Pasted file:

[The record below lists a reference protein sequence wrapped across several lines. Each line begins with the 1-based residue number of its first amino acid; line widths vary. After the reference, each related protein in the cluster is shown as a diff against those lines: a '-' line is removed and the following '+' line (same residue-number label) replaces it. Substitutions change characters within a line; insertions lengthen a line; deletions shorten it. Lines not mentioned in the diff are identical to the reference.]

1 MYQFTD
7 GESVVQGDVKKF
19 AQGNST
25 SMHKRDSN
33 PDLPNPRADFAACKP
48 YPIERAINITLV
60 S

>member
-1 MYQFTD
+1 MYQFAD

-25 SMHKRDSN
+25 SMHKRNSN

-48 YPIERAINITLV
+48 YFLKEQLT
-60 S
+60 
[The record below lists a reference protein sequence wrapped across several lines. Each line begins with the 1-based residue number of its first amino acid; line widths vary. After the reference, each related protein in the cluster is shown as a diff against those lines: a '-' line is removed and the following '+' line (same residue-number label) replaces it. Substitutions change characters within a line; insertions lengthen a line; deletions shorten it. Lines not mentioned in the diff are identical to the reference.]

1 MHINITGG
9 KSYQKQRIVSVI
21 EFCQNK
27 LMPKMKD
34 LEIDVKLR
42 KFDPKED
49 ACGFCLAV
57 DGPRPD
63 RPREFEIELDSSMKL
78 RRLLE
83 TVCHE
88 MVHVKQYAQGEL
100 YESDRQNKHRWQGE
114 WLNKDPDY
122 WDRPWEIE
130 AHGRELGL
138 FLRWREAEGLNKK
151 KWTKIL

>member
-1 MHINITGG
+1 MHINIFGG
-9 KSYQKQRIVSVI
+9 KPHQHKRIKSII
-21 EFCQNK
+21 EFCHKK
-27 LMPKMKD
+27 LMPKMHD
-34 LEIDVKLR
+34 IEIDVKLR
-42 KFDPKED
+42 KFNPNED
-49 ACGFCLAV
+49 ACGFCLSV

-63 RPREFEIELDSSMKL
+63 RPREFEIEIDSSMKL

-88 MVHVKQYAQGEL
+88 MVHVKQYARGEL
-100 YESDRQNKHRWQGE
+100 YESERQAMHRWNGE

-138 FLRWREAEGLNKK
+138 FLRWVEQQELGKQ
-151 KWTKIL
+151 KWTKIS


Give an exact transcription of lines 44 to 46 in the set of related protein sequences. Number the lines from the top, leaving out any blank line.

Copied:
-27 LMPKMKD
+27 LMPKMHD
-34 LEIDVKLR